Sumatra Overview


The longest axis of the island runs approximately northwest – southeast, crossing the equator near the center. The interior of the island is dominated by two geographical regions: the Barisan Mountains in the west and swampy plains in the east. To the southeast is Java, separated by the Sunda Strait. To the north is the Malay Peninsula, separated by the Straits of Malacca. To the east is Borneo, across the Karimata Strait. West of the island is the Indian Ocean.
The backbone of the island is the Barisan mountains chain. The volcanic activity of this region endowed the region with fertile land and beautiful sceneries, for instance around the Lake Toba. It also contains deposits of coal and gold.To the east, big rivers carry silt from the mountain, forming the vast lowland interspersed by swamps. Even if mostly unsuitable for farming, the area is currently of great economic importance for Indonesia. It produces oil “from above the soil and underneath”, the palm oil and petroleum. Most of Sumatra used to be covered by tropical rainforest, home to species such as orangutans, tapirs, and Sumatran tigers, and some unique plants like the Rafflesia. Unfortunately, economic development coupled with corruption and illegal logging has severely threatened its existence. Conservation areas have not been spared from destruction, either.

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Sumatra supports a wide range of vegetation types which are home to a rich variety of species, including 17 endemic genera of plants. Unique species include: Sumatran Pine, Rafflesia arnoldii (world’s largest individual flower), Titan arum (world’s tallest and largest inflorescence flower).
The island is home to 201 mammal species and 580 bird species. There are 9 endemic mammal species on mainland Sumatra and 14 more endemic to the nearby Mentawai Islands. The species present include: Sumatran Tiger, Sumatran Orangutan, Sumatran Rhinoceros, Sumatran Elephant, Sumatran Striped Rabbit, Dhole, Dayak Fruit Bat, Malayan Tapir, Malayan Sun Bear and the Bornean Clouded Leopard. The major threats to Sumatran forest are the pulp and paper industry and expansion of palm oil plantations. The island includes more than 10 National Parks, including 3 which are listed as the Tropical Rainforest Heritage of Sumatra World Heritage Site Gunung Leuser National Park, Kerinci Seblat National Park and Bukit Barisan Selatan National Park.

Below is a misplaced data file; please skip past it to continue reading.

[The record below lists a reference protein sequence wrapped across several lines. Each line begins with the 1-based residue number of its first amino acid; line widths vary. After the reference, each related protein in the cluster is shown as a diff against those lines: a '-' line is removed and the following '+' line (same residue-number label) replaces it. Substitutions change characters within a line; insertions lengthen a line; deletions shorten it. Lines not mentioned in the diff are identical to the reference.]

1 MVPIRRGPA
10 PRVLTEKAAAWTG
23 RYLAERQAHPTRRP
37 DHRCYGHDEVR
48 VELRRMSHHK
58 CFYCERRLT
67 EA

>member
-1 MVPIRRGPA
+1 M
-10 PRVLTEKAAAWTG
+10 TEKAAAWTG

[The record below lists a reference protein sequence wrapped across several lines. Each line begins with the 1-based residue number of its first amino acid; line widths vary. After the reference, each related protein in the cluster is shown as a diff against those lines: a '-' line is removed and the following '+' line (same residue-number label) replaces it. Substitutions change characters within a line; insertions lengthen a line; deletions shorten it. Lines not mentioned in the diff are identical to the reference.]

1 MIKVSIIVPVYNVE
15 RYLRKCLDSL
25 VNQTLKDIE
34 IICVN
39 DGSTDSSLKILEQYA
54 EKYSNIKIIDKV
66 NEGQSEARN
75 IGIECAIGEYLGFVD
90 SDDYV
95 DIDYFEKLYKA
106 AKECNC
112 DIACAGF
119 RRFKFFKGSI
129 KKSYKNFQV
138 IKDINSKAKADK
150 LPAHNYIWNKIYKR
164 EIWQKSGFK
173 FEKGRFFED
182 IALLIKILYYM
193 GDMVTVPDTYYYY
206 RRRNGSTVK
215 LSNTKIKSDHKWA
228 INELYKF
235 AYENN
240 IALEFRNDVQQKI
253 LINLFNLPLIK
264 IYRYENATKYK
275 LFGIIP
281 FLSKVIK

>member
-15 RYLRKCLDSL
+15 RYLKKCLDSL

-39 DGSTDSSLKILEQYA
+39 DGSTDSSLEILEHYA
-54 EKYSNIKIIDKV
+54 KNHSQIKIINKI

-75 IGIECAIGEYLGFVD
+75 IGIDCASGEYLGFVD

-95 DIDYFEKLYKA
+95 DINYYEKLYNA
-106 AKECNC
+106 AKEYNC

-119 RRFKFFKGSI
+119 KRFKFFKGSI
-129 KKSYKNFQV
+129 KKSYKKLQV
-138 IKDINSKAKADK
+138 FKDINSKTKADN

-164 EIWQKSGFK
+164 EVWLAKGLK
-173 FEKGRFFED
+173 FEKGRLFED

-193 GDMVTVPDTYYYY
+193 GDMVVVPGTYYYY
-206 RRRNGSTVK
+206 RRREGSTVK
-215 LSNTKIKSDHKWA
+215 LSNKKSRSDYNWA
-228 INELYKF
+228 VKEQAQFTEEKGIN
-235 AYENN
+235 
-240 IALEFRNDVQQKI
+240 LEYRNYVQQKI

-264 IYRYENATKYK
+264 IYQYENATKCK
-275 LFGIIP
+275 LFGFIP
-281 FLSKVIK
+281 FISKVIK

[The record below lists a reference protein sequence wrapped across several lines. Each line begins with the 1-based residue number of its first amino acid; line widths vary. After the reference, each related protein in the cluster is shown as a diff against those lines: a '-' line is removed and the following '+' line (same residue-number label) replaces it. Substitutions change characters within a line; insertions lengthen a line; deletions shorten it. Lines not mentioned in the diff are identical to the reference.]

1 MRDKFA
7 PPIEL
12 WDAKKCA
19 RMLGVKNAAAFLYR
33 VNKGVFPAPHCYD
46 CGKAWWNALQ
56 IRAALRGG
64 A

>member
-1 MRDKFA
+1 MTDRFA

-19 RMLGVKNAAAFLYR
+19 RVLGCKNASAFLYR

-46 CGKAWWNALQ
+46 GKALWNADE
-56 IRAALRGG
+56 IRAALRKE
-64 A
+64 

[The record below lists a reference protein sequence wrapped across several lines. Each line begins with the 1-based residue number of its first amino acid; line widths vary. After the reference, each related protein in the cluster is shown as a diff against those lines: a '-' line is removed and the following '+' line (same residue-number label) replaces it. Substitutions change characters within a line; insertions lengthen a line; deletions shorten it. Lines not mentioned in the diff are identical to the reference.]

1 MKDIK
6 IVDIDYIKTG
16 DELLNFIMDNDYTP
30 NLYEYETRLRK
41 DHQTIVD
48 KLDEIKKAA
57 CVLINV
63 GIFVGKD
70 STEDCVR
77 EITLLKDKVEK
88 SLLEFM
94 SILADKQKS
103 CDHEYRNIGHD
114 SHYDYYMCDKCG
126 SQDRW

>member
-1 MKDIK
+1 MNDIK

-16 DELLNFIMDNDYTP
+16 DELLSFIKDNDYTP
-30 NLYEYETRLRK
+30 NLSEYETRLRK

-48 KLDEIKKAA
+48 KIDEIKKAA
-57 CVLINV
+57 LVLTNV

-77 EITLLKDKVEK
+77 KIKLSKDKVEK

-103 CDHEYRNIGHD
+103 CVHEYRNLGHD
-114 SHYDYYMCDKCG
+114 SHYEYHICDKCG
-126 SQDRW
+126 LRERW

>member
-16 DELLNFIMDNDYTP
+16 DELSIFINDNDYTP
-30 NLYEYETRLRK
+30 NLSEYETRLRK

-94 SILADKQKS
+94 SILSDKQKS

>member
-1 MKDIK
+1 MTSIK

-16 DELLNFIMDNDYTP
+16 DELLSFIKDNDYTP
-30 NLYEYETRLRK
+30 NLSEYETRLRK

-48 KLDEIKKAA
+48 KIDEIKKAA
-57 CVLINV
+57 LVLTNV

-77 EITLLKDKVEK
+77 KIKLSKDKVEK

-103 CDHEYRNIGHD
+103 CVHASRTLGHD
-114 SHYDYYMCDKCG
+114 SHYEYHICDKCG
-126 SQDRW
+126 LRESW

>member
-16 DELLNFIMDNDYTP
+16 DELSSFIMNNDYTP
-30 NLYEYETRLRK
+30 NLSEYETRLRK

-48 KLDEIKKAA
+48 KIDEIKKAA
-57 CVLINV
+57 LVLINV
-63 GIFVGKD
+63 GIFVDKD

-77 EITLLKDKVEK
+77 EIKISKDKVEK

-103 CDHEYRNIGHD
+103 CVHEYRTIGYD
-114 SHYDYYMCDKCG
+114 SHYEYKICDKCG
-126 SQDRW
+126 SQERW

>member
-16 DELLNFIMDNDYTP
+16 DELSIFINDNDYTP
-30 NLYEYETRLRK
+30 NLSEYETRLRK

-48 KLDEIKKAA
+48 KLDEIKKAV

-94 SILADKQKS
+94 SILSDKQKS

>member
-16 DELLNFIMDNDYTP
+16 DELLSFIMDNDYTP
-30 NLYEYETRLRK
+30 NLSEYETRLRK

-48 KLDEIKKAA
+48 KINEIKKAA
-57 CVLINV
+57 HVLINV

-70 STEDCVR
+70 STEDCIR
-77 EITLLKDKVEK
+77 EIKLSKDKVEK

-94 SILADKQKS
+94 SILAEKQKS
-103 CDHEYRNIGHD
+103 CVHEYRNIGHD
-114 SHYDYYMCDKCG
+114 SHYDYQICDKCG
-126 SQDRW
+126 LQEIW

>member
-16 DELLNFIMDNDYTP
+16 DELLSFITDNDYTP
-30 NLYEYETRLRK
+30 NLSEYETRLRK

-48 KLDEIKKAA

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Sumatra is not very densely populated, about 85 people per (with more than 40 million people in an area the size of Germany). It is nonetheless the fifth most populous island in the world. The most populous regions includes most of Sumatra Utara and central highland in Sumatra Barat, while the major urban centre are Medan and Palembang.
The people are of Malay stock composed of many different tribes, speaking 52 different languages. Most of these groups, however, share many similar traditions and the different tongues are closely related. Malay-speaking people dominate the eastern coast, while people in the southern and central interior speak languages related to Malay, such as Lampung and Minangkabau. The highland of northern Sumatra is inhabited by the Bataks, while the northernmost coast is dominated by Acehs. Ethnic Chinese minorities are also present in urban centers.
A majority of people in Sumatra are Muslims. Most central Bataks, meanwhile, are Protestant Christians – the religion was spread by the Dutch. The rest follow Hinduism, Buddhism, Catholicism, and Chinese traditional beliefs.
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Sitting astride the equator, Sumatra’s climate is about as tropical as gets. Daytime temperatures seldom fail to reach 30°C (86°F) on the coast, but fortunately the weather is appreciably cooler inland around the mountains. Places like Berastagi, Bukittinggi and Danau Toba get cool enough at night to warrant a blanket. The dry season runs from May to September. The timing of the wet season is hard to predict. In the north, the rains start in October, and December/January are the wettest months; in the south, the rains start in November, peaking in January/February. Bengkulu and West Sumatra are the wettest places, with average rainfall approaching 3500mm.

How to get there

Most travellers arrive and depart through Medan by air-flight. You can fly from Jakarta to a number of places in Sumatra, and from Singapore, Penang and Kuala Lumpur to Medan. International flights from Singapore and Kuala Lumpur touch down in Padang.
There are ferries between Penang and Medan; Melaka and Dumai; and Singapore and Pekanbaru via the Indonesian island of Bintan.

Best time to travel

The dry season is the best time of year to visit Sumatra which starts in May and ends September. The best months are June and July. The wet season starts in September with regular afternoon showers and progresses through to Jan/Feb with longer periods of rain.